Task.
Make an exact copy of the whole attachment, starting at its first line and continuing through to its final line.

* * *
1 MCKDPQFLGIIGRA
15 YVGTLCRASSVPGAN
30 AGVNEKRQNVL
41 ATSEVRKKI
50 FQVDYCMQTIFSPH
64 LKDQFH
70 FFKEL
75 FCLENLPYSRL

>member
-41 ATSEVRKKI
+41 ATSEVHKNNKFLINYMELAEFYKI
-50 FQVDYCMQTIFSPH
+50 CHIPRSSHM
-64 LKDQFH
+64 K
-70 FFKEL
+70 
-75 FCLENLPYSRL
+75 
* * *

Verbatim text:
1 MCKDPQFLGIIGRA
15 YVGTLCRASSVPGAN
30 AGVNEKRQNVL
41 ATSEVRKKI
50 FQVDYCMQTIFSPH
64 LKDQFH
70 FFKEL
75 FCLENLPYSRL

>member
-41 ATSEVRKKI
+41 ATSEVHKNNKFLINYMELAEFYKI
-50 FQVDYCMQTIFSPH
+50 CHIPRSSHM
-64 LKDQFH
+64 K
-70 FFKEL
+70 
-75 FCLENLPYSRL
+75 